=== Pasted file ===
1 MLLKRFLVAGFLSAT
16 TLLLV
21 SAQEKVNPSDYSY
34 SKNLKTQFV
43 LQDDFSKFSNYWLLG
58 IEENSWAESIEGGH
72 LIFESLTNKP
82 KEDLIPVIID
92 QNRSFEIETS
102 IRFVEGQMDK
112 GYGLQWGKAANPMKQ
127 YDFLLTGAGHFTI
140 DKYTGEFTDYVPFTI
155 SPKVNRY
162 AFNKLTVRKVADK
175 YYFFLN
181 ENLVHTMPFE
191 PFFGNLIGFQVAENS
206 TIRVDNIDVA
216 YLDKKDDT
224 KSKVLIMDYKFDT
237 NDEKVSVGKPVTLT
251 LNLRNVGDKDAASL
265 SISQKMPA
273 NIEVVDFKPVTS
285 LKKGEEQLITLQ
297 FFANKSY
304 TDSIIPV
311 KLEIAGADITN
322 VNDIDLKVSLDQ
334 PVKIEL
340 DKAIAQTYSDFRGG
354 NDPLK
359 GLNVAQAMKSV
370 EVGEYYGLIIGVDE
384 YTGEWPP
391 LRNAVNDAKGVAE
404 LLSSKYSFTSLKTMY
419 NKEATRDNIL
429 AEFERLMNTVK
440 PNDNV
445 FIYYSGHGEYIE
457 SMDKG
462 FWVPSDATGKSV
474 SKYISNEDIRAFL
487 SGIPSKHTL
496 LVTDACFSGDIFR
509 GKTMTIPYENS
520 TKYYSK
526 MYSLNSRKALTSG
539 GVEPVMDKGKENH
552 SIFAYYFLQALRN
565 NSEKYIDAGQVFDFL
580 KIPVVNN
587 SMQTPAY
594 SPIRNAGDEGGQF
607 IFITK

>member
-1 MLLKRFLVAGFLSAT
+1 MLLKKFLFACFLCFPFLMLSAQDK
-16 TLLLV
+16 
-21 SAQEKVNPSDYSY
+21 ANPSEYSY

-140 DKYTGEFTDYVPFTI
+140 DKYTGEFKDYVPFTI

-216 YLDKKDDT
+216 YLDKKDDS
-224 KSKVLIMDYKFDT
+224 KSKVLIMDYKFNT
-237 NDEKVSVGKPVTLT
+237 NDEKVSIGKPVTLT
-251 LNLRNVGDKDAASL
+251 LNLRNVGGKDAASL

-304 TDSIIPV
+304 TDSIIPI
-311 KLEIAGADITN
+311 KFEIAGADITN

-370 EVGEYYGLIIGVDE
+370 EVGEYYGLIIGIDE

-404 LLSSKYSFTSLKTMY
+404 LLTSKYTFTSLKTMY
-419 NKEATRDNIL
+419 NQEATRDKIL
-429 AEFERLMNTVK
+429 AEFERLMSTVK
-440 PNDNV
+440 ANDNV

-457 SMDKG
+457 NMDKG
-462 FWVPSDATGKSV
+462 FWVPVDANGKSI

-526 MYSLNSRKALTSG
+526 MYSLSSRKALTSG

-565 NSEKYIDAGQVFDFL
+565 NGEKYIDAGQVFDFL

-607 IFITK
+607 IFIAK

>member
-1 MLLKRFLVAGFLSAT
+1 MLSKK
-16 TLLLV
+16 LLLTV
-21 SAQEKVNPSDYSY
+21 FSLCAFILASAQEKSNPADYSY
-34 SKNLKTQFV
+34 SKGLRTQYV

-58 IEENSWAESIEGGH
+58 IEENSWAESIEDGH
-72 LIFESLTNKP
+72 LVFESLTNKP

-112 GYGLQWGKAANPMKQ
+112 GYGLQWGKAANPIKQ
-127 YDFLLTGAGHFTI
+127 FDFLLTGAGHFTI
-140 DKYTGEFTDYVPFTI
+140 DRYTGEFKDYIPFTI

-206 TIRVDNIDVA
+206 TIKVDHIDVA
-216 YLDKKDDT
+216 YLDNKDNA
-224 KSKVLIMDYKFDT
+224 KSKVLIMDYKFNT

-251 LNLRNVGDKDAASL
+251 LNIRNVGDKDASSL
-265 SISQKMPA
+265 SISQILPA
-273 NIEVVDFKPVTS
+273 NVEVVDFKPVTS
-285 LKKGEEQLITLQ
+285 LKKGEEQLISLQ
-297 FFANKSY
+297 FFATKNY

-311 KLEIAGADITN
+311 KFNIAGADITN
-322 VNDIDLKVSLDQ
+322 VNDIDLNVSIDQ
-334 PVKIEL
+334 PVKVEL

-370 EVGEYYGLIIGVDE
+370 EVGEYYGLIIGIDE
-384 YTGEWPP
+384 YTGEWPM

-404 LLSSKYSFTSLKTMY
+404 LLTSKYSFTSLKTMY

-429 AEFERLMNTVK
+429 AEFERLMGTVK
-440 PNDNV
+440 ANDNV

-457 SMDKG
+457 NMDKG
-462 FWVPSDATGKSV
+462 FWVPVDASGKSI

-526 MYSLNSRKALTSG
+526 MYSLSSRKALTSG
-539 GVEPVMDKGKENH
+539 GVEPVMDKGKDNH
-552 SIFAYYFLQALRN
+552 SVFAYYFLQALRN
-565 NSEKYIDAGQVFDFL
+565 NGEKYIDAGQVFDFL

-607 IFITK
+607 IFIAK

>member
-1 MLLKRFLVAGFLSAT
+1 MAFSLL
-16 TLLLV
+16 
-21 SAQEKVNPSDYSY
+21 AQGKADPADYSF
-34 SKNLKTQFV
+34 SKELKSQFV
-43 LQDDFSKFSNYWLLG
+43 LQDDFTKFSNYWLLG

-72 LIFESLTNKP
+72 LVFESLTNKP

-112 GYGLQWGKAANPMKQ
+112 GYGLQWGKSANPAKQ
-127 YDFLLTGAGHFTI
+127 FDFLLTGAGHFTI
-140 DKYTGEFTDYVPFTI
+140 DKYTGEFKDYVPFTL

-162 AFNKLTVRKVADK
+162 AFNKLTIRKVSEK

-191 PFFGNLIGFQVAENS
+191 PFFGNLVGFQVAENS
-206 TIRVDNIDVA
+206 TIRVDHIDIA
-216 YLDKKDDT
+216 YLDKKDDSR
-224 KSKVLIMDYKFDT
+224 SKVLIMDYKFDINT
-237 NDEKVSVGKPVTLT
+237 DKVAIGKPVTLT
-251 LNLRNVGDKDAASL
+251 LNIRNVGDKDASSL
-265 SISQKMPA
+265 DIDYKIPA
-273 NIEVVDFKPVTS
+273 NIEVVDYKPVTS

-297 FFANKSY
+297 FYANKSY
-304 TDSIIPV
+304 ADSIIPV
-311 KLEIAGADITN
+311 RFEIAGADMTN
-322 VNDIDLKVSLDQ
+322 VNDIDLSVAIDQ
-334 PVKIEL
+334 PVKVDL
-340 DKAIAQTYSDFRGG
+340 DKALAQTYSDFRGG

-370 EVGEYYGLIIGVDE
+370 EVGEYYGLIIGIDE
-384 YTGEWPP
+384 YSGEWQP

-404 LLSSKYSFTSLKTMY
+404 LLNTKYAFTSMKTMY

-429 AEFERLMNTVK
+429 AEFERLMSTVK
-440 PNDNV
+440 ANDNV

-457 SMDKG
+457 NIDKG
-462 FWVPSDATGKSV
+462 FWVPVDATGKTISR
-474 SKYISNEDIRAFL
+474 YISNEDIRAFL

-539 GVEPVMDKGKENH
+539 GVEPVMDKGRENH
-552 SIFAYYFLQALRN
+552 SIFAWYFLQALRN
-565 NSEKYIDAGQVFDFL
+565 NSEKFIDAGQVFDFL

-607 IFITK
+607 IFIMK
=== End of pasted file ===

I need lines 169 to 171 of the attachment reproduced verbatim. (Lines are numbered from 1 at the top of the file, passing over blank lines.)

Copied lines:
-21 SAQEKVNPSDYSY
+21 AQGKADPADYSF
-34 SKNLKTQFV